THE Kashrut Authority (KA) has defended its decision to ban Shuk from using Our Big Kitchen (OBK), in the face of claims its policy is discriminatory.
The cafe and bakery has prepared food for kosher functions and pop-up events at the site in the past without any issue.
However, it recently started selling bread with a hechsher provided by KA’s rival Community Kashrut, and has now been told it can no longer use the community facility to cook for functions.
OBK regularly hosts people of all faiths, including prisoners on parole, but founder Rabbi Dovid Slavin said he was told his hechsher would be at risk if he allowed Shuk to use the kitchen. “This is the first time that OBK has had to refuse anyone entry,” Rabbi Slavin told The AJN. “This is a very painful situation to be in. The KA ordered us not to accept them.
We have never looked at people’s political views or past. This is the very first time that I or the kitchen has had to do this, and for reasons totally out of our control.”
Shuk co-owner Erez Beker said his business wanted to use both the KA and CK to support the whole community instead of playing politics.
“We were told that OBK can not accommodate us, because we are with CK, and it’s quite disturbing,” he said, adding that he has always tried to use Shuk’s food to bring people together, as an Israeli and as a Jew.
“For us it’s about supporting everybody in the community, but what we are getting back is discrimination. I don’t need people to support us, but when someone does a deliberate act to target us … that’s very disturbing.”
He also noted that Shuk has had pop-up events in the past with the KA providing a hechsher, which were very successful.
“OBK is meant to be a community kitchen that accepts people from all walks of life regardless of colour, race or religion. How does this happen? The community needs to be aware of it.”
KA rabbinic administrator Rabbi Moshe Gutnick defended the decision, drawing a distinction between catering for functions and pop-up events, stating the latter do not disadvantage kosher caterers and “give the community an opportunity to sample unique culinary fare”.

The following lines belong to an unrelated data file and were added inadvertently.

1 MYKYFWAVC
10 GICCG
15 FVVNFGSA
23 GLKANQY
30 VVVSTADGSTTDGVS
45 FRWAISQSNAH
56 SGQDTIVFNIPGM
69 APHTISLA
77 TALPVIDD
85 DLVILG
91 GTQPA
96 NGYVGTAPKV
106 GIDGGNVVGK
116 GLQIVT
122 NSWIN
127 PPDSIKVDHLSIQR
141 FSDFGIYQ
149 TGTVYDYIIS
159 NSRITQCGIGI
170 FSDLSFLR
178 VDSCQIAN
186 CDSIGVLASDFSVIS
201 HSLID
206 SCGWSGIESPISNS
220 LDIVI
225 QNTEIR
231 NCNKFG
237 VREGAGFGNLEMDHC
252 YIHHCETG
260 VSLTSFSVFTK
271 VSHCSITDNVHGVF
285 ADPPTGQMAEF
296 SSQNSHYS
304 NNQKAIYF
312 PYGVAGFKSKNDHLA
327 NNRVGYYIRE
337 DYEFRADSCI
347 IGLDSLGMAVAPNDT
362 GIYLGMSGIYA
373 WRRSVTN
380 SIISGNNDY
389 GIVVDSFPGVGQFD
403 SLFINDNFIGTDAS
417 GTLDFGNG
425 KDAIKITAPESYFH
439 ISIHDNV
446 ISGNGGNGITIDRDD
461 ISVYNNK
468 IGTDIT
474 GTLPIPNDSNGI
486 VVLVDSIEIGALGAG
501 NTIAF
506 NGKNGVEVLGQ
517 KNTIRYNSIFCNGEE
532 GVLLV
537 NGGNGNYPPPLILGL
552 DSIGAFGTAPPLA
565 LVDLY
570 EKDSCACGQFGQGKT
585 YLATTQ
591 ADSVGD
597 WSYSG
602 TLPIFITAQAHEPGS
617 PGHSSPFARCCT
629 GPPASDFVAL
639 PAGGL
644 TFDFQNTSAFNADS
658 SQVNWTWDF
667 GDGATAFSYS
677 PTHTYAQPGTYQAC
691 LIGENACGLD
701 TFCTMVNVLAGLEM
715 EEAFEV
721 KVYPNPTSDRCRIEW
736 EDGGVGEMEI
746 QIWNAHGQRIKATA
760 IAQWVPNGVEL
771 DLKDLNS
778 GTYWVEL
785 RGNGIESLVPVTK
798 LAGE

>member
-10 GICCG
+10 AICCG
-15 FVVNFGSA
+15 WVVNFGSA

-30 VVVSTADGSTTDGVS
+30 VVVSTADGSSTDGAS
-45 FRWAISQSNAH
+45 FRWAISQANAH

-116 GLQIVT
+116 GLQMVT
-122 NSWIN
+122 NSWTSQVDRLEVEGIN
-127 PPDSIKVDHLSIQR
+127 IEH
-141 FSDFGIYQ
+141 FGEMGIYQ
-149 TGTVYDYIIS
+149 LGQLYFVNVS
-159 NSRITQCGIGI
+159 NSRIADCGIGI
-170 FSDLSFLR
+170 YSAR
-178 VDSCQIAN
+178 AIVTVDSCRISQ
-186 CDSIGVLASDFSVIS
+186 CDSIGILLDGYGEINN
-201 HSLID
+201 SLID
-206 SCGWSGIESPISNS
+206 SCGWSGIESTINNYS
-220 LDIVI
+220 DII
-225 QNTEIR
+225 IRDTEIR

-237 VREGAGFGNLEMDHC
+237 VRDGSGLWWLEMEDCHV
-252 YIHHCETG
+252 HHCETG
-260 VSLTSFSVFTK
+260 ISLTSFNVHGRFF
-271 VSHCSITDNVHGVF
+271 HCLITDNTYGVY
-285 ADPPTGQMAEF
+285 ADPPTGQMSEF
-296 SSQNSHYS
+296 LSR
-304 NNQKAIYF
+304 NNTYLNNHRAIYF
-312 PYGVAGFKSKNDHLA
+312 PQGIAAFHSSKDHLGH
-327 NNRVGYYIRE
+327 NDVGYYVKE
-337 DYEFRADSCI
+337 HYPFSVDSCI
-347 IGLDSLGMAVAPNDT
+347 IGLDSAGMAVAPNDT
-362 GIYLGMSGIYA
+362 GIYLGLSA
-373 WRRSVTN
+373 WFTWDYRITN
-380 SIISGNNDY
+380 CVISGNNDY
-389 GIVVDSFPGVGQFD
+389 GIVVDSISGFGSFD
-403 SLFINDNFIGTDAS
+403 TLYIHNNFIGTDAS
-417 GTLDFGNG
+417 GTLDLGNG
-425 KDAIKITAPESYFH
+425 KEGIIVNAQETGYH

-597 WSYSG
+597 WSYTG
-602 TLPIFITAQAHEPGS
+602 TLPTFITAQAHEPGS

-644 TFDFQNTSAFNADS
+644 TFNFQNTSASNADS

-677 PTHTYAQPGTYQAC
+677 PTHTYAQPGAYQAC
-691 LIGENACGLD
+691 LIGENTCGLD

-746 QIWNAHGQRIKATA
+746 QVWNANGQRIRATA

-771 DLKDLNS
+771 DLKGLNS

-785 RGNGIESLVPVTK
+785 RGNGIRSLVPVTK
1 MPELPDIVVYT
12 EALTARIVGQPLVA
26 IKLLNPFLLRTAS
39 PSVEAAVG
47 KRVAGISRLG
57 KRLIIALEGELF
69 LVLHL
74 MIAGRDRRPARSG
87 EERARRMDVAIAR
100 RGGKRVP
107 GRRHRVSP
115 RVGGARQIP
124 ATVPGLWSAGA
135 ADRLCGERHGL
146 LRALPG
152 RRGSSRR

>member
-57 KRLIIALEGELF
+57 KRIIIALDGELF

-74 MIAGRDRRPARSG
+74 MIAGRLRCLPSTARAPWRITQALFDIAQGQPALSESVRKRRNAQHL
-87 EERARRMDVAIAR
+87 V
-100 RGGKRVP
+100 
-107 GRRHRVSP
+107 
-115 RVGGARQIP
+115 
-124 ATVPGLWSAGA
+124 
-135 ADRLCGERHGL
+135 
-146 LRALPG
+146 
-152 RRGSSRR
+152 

“Usually they are in a venue that agrees to shut down its non-kosher department entirely for the duration of the event,” he said. “Or alternatively, as in this case, they could be held at an existing KA-certified venue such as OBK and under their auspices. The Shuk pop-up was an OBK event. These two differences – the shutdown of the non-kosher kitchen or the pop-up being under the auspices of an existing licensee – especially differentiate pop-ups from regular catering. Furthermore, as one-off events, that would otherwise not take place, they do not disadvantage our kosher licensed caterers.”
Rabbi Gutnick went on to say that since Shuk started selling food as kosher under CK, it takes issue with Shuk because they sell both kosher and non-kosher food.
“We encourage the community to only support Jewish caterers whose businesses observe Shabbat and exclusively serve kosher cuisine. Considering all the above, The KA could not support Shuk, and especially not in its regular catering, by allowing it to prepare food under its supervision within KA-certified kitchens such as OBK.”
Meanwhile, Laffa Bar has announced that when it opens within the next two months it will be under the auspices of CK using meat from Continental Kosher Butchers in Melbourne.